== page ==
return findStartRecHelper(goal=goal, # invariant
cur_count=original_count, # Restart at original_count
original_count=original_count, # invariant
start=start+1, # try the next start
sequence=0) # restart sequence at 0
``````

This is what it means to be recursive: it's a function that calls itself. `findStartRecHelper` is now calling itself. Note that in your original post, you have no recursion...

## Defining the second recursive case

There two subcases inside of this second case. The first subcase is when `cur_count == original_count`. This implies that the `sequence` we're tracking is 0. The second subcase is when `cur_count != original_count`, so `sequence` should be defined by our previous recursive call. Furthermore, we need to decrement the `cur_count` by one, since we've just updated the `sequence`. So, we'll write down these two cases for modifying the `sequence`:

``````if cur_count == original_count:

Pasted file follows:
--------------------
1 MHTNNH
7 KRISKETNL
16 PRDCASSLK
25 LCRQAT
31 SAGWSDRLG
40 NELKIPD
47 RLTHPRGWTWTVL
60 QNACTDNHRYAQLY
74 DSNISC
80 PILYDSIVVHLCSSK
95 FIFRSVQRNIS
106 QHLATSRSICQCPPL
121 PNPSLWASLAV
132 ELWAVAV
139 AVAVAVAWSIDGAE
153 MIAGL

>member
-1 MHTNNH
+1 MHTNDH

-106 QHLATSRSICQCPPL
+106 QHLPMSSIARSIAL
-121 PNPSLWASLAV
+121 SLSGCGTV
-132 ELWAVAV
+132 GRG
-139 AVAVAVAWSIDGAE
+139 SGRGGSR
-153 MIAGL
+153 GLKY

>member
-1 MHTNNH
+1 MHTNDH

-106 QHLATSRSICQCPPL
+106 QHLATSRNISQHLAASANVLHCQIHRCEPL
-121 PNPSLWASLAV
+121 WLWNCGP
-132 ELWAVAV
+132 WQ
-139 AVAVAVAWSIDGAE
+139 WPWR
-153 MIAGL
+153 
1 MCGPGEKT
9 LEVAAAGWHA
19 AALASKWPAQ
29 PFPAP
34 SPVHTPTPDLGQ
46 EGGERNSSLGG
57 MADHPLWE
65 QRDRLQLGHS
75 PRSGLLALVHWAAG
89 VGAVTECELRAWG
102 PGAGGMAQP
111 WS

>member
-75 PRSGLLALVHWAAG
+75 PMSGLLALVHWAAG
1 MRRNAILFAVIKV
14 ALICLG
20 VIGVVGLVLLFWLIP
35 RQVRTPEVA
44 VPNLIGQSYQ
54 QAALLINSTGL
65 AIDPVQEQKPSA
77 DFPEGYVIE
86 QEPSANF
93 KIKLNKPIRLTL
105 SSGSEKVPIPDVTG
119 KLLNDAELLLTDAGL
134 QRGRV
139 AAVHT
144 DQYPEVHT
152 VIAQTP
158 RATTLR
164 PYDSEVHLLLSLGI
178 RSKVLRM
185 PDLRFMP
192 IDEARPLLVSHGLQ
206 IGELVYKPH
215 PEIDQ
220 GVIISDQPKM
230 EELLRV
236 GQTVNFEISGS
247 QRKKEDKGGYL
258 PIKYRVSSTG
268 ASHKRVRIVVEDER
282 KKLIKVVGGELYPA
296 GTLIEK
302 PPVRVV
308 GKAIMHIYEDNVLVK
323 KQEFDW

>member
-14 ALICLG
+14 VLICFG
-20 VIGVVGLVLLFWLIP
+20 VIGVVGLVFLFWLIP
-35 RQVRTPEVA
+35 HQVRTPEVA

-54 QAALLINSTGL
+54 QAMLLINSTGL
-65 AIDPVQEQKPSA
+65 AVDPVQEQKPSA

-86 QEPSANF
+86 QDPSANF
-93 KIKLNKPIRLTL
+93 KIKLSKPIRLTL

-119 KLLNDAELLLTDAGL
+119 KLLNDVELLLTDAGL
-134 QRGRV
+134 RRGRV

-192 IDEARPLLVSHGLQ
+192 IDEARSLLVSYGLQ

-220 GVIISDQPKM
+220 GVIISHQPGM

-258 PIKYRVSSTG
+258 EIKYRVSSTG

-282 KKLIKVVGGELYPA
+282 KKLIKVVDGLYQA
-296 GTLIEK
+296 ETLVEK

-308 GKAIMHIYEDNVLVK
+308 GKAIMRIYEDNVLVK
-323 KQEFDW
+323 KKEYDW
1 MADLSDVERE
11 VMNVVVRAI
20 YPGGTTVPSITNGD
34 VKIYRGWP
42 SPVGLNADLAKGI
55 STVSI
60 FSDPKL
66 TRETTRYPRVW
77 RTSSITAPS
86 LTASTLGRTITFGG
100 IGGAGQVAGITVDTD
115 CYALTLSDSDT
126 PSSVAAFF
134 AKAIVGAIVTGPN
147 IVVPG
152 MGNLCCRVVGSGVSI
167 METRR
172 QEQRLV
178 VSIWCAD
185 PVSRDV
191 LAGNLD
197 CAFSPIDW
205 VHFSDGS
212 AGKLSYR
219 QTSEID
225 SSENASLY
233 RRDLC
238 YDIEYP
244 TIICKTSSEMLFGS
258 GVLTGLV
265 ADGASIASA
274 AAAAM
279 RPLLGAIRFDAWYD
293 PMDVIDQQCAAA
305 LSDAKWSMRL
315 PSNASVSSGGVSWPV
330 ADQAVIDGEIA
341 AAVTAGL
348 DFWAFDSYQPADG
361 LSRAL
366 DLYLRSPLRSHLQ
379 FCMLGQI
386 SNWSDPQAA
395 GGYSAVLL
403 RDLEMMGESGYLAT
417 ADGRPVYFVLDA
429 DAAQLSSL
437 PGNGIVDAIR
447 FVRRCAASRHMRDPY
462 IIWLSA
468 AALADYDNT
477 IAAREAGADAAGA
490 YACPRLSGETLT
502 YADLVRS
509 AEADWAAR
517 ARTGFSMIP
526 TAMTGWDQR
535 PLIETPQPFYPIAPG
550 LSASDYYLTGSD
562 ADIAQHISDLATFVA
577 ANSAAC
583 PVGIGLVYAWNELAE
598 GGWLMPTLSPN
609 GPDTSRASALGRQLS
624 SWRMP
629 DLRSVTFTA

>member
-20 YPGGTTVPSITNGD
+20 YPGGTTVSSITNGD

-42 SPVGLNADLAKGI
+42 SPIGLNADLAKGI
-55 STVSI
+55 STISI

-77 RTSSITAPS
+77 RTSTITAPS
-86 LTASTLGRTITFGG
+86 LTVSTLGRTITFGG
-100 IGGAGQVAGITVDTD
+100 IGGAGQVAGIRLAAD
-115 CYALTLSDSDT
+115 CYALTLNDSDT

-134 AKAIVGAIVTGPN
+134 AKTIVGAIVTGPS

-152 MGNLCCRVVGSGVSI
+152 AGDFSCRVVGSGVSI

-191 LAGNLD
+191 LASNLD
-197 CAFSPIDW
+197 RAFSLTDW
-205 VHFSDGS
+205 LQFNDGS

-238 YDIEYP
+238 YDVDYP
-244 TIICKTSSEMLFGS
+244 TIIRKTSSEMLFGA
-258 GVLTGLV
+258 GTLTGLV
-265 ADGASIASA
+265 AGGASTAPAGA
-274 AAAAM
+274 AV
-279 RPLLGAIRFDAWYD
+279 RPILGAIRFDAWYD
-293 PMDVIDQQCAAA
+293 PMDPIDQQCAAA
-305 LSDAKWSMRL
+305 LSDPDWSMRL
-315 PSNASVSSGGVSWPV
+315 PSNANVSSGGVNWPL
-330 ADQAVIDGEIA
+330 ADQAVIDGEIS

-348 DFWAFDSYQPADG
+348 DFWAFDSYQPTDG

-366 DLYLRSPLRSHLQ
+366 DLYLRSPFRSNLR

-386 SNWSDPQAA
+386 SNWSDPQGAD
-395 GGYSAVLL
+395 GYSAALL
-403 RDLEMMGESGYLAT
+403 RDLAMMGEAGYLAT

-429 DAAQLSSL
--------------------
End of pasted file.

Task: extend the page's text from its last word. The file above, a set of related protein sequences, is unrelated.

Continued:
# Sequence is 0, so use start * 2 + 5
sequence = start * 2 + 5
else:
# Sequence is not 0
sequence = sequence * 2 + 5
# Return the next iteration
return findStartRecHelper(goal=goal, # invariant
cur_count=cur_count-1, # Note we've decremented by 1
original_count=original_count, # invariant
start=start,
sequence=sequence)
``````

## Putting it all together:

Final solution:

``````def findStartRec(goal, count):
return findStartRecHelper(goal, cur_count=count, original_count=count, start=0, sequence=0)

def findStartRecHelper(goal, cur_count, original_count, start, sequence):
if sequence >= goal: # base case (no recursion)
return start
elif cur_count == 0:
# Didn't reach the goal, but ran out of tries. Increment the start (N) and restart
return findStartRecHelper(goal=goal, # invariant
cur_count=original_count, # Restart at original_count
original_count=original_count, # invariant
start=start+1, # try the next start
sequence=0) # restart sequence at 0
else:
if cur_count == original_count:
# Sequence is 0, so use start * 2 + 5
sequence = start * 2 + 5
else:
# Sequence is not 0
sequence = sequence * 2 + 5
# Return the next iteration
return findStartRecHelper(goal=goal, # invariant
cur_count=cur_count-1, # Note we decrement by one
original_count=original_count, # invariant
start=start,
sequence=sequence)

print("Result: ", findStartRec(100, 3))
``````

This outputs:

``````Result: 9
``````

as desired.

HTH with the current problem and your future studies.